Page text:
About

Human activity, such as the burning of fossil fuels to power our homes and businesses and changes to the land caused by the rise of modern cities and expanded agriculture, undoubtedly affect the global environment. It is the extent of that effect and how it relates to changes in the modern climate which is the subject of current scientific debate.

Wise, effective climate policy flows from a sound scientific foundation and a clear understanding of what science does and does not tell us about human influence and about courses of action to manage risk. Many of the temperature data and computer models used to predict climate change are themselves as uncertain as are our understanding of important interactions in the natural climate.

Are calls about the uncertainty in the state of scientific knowledge a call for no action? Nothing could be further from the truth. The message to policy makers is not to delay actions until uncertainties are reduced. Rather, actions should flow from the state of knowledge, should be related to a long-term strategy and objectives and should be capable of being adjusted- one way or the other- as the understanding of human influences improves. There is a sufficient basis for action because the climate change risk is real. Yet it is equally true that actions must not be predicated on speculative images of an apocalyptic vision of life in the near future.

Latest Climate Change Articles

What if Boston Had Record Low Snowfall?

By yesterday evening, Boston officially received its greatest seasonal snowfall on record, 108.6 inches. The popular meme is that this is just one more example of human-caused climate change. But unless you are in elementary school, or just don’t pay attention to what scientists or Al Gore say, you will remember when global warming was […]

Even Though Warming Has Stopped, it Keeps Getting Worse?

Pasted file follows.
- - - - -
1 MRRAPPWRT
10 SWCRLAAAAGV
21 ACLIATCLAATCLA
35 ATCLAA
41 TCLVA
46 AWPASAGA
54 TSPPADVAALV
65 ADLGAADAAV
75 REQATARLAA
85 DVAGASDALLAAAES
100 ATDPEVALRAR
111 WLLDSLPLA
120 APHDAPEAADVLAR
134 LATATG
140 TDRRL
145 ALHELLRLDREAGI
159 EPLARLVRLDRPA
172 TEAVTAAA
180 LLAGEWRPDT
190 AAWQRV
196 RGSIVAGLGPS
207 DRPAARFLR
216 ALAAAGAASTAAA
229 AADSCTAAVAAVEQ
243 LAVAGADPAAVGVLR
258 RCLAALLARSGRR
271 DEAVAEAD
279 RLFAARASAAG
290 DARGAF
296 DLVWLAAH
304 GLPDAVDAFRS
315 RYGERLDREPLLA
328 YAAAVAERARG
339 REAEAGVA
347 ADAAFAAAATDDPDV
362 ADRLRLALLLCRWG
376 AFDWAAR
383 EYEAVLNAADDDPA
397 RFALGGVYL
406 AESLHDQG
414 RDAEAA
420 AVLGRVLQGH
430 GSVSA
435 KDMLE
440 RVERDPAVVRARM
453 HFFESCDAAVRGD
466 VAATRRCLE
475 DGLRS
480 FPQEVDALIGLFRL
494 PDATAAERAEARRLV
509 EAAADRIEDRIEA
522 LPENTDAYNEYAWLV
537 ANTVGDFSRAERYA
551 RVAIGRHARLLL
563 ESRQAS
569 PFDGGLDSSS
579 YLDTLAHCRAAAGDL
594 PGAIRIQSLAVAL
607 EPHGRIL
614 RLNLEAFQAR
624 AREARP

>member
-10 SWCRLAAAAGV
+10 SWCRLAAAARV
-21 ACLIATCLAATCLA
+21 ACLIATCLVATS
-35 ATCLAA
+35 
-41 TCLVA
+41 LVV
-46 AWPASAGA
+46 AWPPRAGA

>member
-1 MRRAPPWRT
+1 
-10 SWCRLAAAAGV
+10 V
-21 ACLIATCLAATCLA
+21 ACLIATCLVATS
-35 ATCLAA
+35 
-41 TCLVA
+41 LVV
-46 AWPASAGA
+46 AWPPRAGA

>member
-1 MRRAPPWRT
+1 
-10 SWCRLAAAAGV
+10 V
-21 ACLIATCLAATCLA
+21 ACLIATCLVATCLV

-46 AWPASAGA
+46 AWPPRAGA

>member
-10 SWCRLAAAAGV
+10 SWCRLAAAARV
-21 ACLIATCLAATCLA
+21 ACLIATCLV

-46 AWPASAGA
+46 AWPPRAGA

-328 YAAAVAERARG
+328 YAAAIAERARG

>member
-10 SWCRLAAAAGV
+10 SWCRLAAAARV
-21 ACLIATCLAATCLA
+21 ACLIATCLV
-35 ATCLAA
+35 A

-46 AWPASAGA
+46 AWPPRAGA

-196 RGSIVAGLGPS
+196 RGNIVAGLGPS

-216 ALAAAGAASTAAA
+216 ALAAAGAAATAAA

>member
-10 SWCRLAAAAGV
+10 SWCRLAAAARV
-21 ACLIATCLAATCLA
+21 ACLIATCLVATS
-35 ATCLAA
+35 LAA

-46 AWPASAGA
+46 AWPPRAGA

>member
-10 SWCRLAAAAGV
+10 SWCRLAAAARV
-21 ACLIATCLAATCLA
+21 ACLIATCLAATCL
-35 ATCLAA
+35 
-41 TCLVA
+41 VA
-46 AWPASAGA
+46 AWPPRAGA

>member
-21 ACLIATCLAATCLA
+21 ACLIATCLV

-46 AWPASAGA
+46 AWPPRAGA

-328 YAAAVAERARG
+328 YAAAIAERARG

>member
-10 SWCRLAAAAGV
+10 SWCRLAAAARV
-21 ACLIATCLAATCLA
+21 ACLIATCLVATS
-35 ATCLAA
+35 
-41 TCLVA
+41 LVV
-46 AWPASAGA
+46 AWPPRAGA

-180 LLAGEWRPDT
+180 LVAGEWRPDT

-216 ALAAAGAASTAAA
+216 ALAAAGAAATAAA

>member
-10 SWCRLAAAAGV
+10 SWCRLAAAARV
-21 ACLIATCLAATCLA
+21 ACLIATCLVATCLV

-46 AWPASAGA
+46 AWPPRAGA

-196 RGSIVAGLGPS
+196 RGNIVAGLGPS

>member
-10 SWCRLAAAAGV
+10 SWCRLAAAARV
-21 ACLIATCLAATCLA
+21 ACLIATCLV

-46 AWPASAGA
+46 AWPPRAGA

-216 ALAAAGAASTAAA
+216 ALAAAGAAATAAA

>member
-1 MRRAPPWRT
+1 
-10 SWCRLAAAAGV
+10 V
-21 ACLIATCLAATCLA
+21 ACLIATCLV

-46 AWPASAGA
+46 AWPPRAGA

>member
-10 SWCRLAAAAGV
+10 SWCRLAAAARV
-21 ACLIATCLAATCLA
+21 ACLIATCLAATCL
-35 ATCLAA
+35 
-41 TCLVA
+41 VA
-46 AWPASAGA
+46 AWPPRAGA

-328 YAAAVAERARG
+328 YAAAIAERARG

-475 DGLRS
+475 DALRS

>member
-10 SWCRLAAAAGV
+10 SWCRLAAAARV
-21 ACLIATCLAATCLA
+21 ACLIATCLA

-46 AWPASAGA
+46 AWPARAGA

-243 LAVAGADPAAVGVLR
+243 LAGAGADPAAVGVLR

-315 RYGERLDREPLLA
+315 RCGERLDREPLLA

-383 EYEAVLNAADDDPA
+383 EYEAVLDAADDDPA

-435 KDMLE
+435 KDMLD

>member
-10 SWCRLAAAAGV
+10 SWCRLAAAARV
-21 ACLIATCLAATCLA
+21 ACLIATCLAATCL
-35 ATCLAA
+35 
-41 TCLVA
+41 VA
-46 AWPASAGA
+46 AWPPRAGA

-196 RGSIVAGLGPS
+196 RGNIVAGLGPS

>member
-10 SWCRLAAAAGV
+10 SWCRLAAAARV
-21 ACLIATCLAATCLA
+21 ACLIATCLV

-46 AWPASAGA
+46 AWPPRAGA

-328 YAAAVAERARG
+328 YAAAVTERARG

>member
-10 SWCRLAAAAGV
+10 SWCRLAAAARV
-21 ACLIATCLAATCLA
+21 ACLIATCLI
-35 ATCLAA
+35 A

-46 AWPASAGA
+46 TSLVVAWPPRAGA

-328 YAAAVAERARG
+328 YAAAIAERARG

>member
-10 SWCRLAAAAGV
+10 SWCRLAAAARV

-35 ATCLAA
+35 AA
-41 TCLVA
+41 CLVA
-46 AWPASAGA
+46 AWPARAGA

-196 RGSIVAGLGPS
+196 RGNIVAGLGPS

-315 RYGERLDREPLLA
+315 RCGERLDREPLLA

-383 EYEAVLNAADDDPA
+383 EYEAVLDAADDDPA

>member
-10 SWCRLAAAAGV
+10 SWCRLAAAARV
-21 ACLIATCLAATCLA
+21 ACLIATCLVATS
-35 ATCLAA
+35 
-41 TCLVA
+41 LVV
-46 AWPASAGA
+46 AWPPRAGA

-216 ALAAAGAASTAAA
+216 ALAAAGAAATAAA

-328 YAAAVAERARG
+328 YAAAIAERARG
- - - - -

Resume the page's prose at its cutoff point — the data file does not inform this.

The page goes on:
I was updating a U.S. Corn Belt summer temperature and precipitation dataset from the NCDC website, and all of a sudden the no-warming-trend-since-1900 turned into a significant warming trend. As can be seen in the following chart, the largest adjustments were to earlier years in the dataset, which were made colder. The change in the […]

Disclosure Standards for All, Not Some

The recent controversy caused by Greenpeace’s release of documents about Willie Soon is another example of Red Queen justice—verdict first, trial later—and the witch-hunt tactics of the climate establishment. In the 1690s, witches were burned at the stake. Today, the accused witches are destroyed by journalistic recklessness. The best response to Greenpeace and the media […]

Climate Skepticism: Today’s Witch Hunt and McCarthyism

Although the Salem witch trials took place in the 1690s, witch hunts are still used as a tactic of social persecution and a means to censure and demonize those who do not conform to the climate orthodoxy. From Salem to McCarthyism to today’s increasingly strident attacks on so called “climate skeptics,” witch -hunts are a […]

What We Are Reading

Feisty Ala. climate change critic claims Washington is trying to intimidate him

An Alabama atmospheric scientist who has gained a global reputation as a repudiator of “mainstream climate science” strongly defended his research record at the University of Alabama, Huntsville (UAH), where he is a distinguished professor and director of the university’s Earth System Science Center.

FEMA Tells Oklahoma to Do the Impossible … Or Else

Last fall, the Federal Emergency Management Agency issued a draft proposal that will require Oklahoma to do the impossible or face the loss of disaster relief funds. Specifically, state governments will be required to assess the risk of future disasters in a changing climate.

Spatial uncertainty in bias corrected climate change projections and hydrogeological impacts

The question of which climate model bias correction methods and spatial scales for correction are optimal for both projecting future hydrological changes as well as removing initial model bias has so far received little attention. For 11 climate models (CMs), or CM – Global/Regional Climate Model pairing, this paper analyses the relationship between complexity and robustness of three distribution based scaling (DBS) bias correction methods applied to daily precipitation at various spatial scales.

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